Start: 1864-10-26 End: 1864-10-29
The Battle of Decatur was a demonstration conducted from October 26 to October 29, 1864, as part of the Franklin-Nashville Campaign of the American Civil War. Union forces of 3–5,000 men under Brig. Gen. Robert S. Granger prevented the 39,000 men of the Confederate Army of Tennessee under Gen. John B. Hood from crossing the Tennessee River at Decatur, Alabama.
John Bell Hood was marching through northern Alabama on his way to an invasion of Union-held Tennessee. His army had departed northwest from the vicinity of Atlanta, Georgia, in late September 1864, hoping their destruction of Union supply lines would lure Maj. Gen. William T. Sherman’s Union army into battle. Sherman pursued Hood as far as Gaylesville, Alabama, but decided to return his army to Atlanta and instead conduct a March to the Sea through Georgia. He gave responsibility for the defense of Tennessee to Maj. Gen. George H. Thomas at Nashville.
Hood departed from Gadsden, Alabama, on October 22, en route to Guntersville, Alabama, where he planned to cross the Tennessee River. However, he later learned from cavalry Brigadier General Phillip Roddey that the crossing place was strongly guarded, while Decatur, forty miles west, was said to be “lightly guarded.” Concerned over the possibility of Federal gunboats destroying any pontoon bridge he might deploy, along with the absence of Nathan Bedford Forrest’s horseman to bring him intelligence, Hood changed his course to Decatur.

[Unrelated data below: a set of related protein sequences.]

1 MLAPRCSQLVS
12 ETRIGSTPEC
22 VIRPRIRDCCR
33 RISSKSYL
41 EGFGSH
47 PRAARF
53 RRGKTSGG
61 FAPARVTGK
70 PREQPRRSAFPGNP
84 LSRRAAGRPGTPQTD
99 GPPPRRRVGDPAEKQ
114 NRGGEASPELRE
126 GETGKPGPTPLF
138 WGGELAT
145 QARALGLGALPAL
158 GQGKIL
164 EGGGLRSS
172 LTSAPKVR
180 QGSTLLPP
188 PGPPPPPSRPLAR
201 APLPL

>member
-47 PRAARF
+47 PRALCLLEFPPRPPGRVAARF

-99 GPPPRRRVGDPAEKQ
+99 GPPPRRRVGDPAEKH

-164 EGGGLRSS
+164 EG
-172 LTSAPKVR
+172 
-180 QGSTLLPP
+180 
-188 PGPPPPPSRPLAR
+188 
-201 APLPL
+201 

When Hood arrived at Decatur on October 26, he found a Federal infantry force of 3,000 to 5,000 men defending an entrenched line that included two forts and 1,600 yards of rifle pits; a much heavier force than Roddey had believed. Two Federal gunboats patrolled the river. On October 27, Hood arranged his army as it arrived to encircle Decatur. The next morning, he sent Confederate skirmishers through a dense fog to a ravine within 800 yards of the main fortifications. At about noon, a Federal regiment drove the skirmishers out of the ravine, capturing 125 men.
“With the soldiers hungry and supplies scarce,”
Hood knew he could not afford the casualties from a full-scale assault and decided to cross the Tennessee River elsewhere. He marched further the west and crossed near Tuscumbia, Alabama, where Muscle Shoals prevented interference by the Federal gunboats.